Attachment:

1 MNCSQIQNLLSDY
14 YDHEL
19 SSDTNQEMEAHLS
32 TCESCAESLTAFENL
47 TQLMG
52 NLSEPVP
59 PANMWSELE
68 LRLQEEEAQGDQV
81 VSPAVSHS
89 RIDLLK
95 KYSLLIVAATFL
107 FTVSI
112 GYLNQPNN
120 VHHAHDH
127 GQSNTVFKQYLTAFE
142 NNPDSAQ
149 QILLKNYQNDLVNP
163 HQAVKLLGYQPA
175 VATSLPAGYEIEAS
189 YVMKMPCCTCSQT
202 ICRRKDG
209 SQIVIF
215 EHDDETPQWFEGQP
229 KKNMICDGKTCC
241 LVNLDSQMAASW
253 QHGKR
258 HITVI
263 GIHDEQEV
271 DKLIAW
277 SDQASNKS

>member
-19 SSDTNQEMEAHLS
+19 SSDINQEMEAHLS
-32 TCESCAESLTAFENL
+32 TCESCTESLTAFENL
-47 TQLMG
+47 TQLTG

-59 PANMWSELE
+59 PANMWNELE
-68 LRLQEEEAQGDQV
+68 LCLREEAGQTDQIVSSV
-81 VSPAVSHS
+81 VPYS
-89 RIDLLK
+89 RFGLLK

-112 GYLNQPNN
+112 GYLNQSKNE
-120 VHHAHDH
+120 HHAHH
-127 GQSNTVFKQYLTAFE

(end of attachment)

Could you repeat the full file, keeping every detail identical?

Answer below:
1 MNCSQIQNLLSDY
14 YDHEL
19 SSDTNQEMEAHLS
32 TCESCAESLTAFENL
47 TQLMG
52 NLSEPVP
59 PANMWSELE
68 LRLQEEEAQGDQV
81 VSPAVSHS
89 RIDLLK
95 KYSLLIVAATFL
107 FTVSI
112 GYLNQPNN
120 VHHAHDH
127 GQSNTVFKQYLTAFE
142 NNPDSAQ
149 QILLKNYQNDLVNP
163 HQAVKLLGYQPA
175 VATSLPAGYEIEAS
189 YVMKMPCCTCSQT
202 ICRRKDG
209 SQIVIF
215 EHDDETPQWFEGQP
229 KKNMICDGKTCC
241 LVNLDSQMAASW
253 QHGKR
258 HITVI
263 GIHDEQEV
271 DKLIAW
277 SDQASNKS

>member
-19 SSDTNQEMEAHLS
+19 SSDINQEMEAHLS
-32 TCESCAESLTAFENL
+32 TCESCTESLTAFENL
-47 TQLMG
+47 TQLTG

-59 PANMWSELE
+59 PANMWNELE
-68 LRLQEEEAQGDQV
+68 LCLREEAGQTDQIVSSV
-81 VSPAVSHS
+81 VPYS
-89 RIDLLK
+89 RFGLLK

-112 GYLNQPNN
+112 GYLNQSKNE
-120 VHHAHDH
+120 HHAHH
-127 GQSNTVFKQYLTAFE